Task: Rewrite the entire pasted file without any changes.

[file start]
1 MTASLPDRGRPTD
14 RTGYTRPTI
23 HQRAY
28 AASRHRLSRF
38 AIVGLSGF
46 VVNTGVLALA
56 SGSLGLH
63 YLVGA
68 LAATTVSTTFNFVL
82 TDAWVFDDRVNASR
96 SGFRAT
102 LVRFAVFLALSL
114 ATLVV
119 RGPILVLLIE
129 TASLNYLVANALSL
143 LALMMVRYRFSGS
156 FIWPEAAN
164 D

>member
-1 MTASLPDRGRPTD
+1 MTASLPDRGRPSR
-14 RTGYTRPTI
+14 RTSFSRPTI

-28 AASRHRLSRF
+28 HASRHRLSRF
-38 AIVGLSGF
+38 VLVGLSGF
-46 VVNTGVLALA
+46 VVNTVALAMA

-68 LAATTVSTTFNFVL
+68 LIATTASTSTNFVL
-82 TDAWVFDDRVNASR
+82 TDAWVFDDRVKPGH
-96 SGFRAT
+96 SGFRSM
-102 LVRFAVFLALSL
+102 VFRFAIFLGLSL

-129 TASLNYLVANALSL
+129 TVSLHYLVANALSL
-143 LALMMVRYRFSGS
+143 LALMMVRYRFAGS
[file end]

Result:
1 MTASLPDRGRPTD
14 RTGYTRPTI
23 HQRAY
28 AASRHRLSRF
38 AIVGLSGF
46 VVNTGVLALA
56 SGSLGLH
63 YLVGA
68 LAATTVSTTFNFVL
82 TDAWVFDDRVNASR
96 SGFRAT
102 LVRFAVFLALSL
114 ATLVV
119 RGPILVLLIE
129 TASLNYLVANALSL
143 LALMMVRYRFSGS
156 FIWPEAAN
164 D

>member
-1 MTASLPDRGRPTD
+1 MTASLPDRGRPSR
-14 RTGYTRPTI
+14 RTSFSRPTI

-28 AASRHRLSRF
+28 HASRHRLSRF
-38 AIVGLSGF
+38 VLVGLSGF
-46 VVNTGVLALA
+46 VVNTVALAMA

-68 LAATTVSTTFNFVL
+68 LIATTASTSTNFVL
-82 TDAWVFDDRVNASR
+82 TDAWVFDDRVKPGH
-96 SGFRAT
+96 SGFRSM
-102 LVRFAVFLALSL
+102 VFRFAIFLGLSL

-129 TASLNYLVANALSL
+129 TVSLHYLVANALSL
-143 LALMMVRYRFSGS
+143 LALMMVRYRFAGS